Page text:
Attacking The Supply Chain: Developer

In 2021, we published an entry identifying the weak parts of the supply chain security. In the face of the surge in documented attacks, the entry gave a summarized overview of how malicious actors found gaps to abuse and take advantage of for possible gains and disruptions.

In this entry, we focus on one specific part of the supply chain: the developers themselves. To find a suitable attack model focusing on the developer, we must first understand who is considered the developer (and therefore the target), their workflow, and their daily tools. We also set the focus on how developers and their respective tools can be abused to compromise the supply chain, and how understanding these threat scenarios allows developers and the organizations to decide which tradeoffs to make to protect their projects and themselves.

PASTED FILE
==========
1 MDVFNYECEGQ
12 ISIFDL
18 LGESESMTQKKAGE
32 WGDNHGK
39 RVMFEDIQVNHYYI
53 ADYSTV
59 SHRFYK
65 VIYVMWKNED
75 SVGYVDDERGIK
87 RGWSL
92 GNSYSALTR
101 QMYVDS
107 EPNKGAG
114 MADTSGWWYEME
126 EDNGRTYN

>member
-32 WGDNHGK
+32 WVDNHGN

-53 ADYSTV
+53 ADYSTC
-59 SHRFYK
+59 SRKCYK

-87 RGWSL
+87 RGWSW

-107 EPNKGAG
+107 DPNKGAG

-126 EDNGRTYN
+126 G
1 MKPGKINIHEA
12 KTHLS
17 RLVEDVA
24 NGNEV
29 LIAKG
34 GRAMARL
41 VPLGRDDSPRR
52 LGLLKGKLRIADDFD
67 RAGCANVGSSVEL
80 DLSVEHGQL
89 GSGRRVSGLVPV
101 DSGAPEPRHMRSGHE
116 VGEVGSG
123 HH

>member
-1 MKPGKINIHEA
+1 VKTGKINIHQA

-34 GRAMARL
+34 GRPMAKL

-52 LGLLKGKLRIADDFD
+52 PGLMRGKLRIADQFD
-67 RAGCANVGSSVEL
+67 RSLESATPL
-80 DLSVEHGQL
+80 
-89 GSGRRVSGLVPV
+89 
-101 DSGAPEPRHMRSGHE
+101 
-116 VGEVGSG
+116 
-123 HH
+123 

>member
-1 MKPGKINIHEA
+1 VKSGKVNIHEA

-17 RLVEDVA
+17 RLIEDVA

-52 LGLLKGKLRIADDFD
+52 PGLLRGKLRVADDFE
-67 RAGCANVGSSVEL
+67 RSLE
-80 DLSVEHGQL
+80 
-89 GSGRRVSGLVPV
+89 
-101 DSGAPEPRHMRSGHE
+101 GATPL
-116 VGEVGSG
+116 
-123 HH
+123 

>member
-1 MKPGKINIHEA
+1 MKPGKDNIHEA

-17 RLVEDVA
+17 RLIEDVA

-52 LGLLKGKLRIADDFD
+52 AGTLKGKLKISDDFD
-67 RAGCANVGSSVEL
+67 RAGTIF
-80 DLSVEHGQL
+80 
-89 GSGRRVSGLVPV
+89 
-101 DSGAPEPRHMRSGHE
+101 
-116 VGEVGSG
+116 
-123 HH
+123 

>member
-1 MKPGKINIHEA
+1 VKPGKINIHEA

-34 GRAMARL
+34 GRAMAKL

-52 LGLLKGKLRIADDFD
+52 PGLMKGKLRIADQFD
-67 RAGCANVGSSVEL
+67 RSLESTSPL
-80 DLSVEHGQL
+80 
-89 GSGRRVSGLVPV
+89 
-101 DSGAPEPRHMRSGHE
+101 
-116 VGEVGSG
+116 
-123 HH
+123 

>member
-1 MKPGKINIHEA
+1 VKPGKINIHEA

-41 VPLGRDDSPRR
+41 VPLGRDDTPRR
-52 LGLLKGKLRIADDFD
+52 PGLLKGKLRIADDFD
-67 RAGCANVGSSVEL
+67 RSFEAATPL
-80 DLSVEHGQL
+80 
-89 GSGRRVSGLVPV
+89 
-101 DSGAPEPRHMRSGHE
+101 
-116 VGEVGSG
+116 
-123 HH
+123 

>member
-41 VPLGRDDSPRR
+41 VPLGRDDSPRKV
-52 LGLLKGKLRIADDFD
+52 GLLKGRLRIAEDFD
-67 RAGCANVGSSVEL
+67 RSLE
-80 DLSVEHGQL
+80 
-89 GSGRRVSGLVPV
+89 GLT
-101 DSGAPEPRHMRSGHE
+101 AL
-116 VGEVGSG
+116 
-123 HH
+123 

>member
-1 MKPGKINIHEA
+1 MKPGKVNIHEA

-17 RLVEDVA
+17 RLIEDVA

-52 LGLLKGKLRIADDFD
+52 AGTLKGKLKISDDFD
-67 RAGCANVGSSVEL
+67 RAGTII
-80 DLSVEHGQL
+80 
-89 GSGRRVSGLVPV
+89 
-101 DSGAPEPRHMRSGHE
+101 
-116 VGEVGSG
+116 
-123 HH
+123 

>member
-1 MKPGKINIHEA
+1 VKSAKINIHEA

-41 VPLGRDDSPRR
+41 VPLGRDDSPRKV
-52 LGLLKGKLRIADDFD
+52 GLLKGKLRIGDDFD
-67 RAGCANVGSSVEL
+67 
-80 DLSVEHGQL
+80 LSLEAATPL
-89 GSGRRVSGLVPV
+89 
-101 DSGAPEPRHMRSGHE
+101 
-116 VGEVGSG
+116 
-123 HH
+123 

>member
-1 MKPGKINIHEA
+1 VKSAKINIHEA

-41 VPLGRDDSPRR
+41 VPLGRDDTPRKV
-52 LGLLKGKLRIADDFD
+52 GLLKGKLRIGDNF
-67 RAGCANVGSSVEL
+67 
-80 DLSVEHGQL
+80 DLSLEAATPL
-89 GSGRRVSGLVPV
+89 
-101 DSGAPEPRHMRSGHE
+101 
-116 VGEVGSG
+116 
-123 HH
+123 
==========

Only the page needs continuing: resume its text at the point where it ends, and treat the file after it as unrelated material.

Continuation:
Who is “The Developer”?

We can use a dictionary definition, stating a developer is a person that develops computer software. In our understanding, a person who writes code. This includes popular programming or scripting languages like Java, JavaScript, TypeScript, Go, Python, C/C++, and many other languages, including infrastructure or container deployment definitions such as Dockerfiles, Kubernetes, Terraform HCLs, and many others. From that description alone, the definition covers various parts of the IT industry, including every person writing code and security researchers, among many others.

Although the workflow itself may vary from developer to developer and from company to company, it will most likely fall into one of the following categories

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